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DOL Issues Opinion Letter on Wage and Hour Issues for Mandatory Unpaid Time Off

In today’s economic climate, companies are continually looking for ways to cut costs without cutting jobs and resorting to layoffs. One option many companies are considering is mandatory unpaid time off, sometimes referred to as an employee furlough. By requiring mandatory unpaid time off, companies can reduce payroll expenses by reducing the number of hours employees work. However, mandatory time-off requirements may have implications under the Fair Labor Standards Act (FLSA) depending on how an employee is classified. The U.S. Department of Labor (DOL) issued an opinion letter recently addressing the issue.

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The FLSA is a federal law governing minimum wage and overtime. It requires employers to pay a prescribed minimum wage each workweek as well as overtime for hours worked over 40 in a week. When it comes to overtime, the FLSA classifies employees as either exempt or non-exempt. Generally, non-exempt employees are required to receive overtime. Exempt employees, on the other hand, aren’t entitled to the same luxury because they fit into a select group of exceptions defined by the law.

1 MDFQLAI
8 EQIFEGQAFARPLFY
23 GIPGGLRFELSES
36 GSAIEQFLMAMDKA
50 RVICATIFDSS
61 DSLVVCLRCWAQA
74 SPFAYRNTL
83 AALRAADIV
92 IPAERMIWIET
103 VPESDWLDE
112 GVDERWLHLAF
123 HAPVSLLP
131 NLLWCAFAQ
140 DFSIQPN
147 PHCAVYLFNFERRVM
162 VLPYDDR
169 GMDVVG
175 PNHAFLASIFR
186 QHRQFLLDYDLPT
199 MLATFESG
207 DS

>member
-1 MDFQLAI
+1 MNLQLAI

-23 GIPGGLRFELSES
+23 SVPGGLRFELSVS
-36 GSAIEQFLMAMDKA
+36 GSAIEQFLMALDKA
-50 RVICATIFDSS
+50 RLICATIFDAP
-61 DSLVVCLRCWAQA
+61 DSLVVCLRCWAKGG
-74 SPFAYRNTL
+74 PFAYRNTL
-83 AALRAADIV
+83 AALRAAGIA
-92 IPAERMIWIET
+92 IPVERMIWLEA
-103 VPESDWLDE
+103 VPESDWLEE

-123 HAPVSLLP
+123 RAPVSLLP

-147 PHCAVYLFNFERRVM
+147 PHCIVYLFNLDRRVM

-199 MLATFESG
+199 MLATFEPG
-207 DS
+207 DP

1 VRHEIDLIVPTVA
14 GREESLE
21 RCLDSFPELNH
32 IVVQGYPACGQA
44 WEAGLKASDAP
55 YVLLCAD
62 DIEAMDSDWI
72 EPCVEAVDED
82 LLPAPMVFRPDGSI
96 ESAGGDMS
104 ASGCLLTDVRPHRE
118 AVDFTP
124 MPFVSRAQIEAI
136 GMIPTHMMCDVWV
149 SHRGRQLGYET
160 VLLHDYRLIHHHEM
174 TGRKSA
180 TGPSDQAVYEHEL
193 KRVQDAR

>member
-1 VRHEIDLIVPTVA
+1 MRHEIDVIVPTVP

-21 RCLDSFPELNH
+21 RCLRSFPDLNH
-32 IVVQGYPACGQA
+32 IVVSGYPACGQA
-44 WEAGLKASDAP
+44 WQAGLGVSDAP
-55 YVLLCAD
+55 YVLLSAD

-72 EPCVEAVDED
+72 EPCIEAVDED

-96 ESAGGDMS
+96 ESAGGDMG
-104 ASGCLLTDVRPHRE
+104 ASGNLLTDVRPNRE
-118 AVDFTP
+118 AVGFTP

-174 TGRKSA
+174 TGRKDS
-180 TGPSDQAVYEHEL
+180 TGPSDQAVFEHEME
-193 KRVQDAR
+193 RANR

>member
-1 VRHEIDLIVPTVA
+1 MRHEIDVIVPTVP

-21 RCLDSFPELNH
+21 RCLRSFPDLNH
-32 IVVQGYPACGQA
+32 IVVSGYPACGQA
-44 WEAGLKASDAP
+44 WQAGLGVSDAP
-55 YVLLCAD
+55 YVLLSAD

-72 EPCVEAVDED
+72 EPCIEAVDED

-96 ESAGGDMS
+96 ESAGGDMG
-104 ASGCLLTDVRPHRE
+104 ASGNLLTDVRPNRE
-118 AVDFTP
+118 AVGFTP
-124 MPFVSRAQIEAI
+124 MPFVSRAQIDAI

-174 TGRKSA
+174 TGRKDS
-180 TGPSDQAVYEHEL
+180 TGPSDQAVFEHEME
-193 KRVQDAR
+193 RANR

There are three major groups of employees that are exempt from overtime under the FLSA: executive, administrative, and professional. An employee may qualify for one of these exemptions if he meets both the duties and salary tests. While the duties test for each category may differ, each employee in one of these categories is required to be paid on a “salary basis.” That means he must receive at least $455 per week and, subject to some narrow exceptions, must receive his full salary for any week in which he performs work without regard to the number of days or hours worked.

So what about mandatory time off?
Exempt employees’ weekly salary cannot be subject to a reduction because of variations in the quality or quantity of work. A company requiring its employees to take mandatory unpaid time off is likely doing so as a cost-saving measure due to a slowdown in the amount of work available. As a result, an employer requiring exempt employees to take mandatory unpaid time off may risk losing the employees’ exemption under the FLSA (and suddenly be required to pay them overtime).

Recently, the DOL issued an opinion letter for employers seeking guidance on the matter. The FLSA doesn’t require you to pay an exempt salaried employee for “any workweek in which [the employee] performs no work.” As a result, employers may require salaried exempt employees to take a mandatory full workweek off without pay and still preserve their exempt status. In the alternative, employers may allow employees to use paid vacation days in lieu of mandatory unpaid time off without affecting their exempt status, provided they receive their guaranteed salary.

Bottom line
Employers may require exempt employees to take mandatory unpaid time off for weeklong intervals without losing their exempt status. However, salary deductions resulting from mandatory unpaid time off and lasting less than a workweek violate the salary basis requirement and may cause employees to lose their exempt status.